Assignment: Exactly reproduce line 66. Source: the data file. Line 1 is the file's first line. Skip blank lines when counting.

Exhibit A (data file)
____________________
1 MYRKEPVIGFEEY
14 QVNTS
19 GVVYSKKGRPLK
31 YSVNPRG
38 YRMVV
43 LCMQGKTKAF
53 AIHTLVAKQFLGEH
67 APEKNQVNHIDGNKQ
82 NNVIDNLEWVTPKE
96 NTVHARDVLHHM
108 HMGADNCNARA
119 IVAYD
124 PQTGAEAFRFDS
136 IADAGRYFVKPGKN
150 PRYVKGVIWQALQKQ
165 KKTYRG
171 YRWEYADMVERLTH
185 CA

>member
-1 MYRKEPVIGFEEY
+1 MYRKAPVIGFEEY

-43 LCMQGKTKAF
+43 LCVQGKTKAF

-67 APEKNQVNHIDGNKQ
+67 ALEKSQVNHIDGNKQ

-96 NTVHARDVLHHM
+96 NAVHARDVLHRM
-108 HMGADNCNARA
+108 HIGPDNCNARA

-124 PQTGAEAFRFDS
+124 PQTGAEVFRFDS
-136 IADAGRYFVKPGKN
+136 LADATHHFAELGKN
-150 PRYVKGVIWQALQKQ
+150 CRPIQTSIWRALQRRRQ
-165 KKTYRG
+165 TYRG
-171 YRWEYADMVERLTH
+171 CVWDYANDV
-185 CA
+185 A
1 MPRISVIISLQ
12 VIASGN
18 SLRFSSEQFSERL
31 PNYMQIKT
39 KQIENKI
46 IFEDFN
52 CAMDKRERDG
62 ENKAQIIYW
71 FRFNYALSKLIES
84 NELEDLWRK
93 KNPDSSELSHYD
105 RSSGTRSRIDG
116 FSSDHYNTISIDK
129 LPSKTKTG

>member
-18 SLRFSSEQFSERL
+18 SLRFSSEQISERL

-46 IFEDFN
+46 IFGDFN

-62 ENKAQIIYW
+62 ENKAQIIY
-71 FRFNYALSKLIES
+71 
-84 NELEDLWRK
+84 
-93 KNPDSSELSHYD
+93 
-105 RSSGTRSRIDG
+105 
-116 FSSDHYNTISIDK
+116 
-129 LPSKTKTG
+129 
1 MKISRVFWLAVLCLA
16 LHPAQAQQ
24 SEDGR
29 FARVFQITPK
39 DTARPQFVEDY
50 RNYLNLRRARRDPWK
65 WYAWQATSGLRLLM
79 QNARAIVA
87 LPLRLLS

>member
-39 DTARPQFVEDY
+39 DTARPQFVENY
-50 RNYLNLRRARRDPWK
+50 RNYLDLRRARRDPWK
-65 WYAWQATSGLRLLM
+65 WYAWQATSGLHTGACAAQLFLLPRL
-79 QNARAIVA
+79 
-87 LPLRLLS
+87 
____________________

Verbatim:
+84 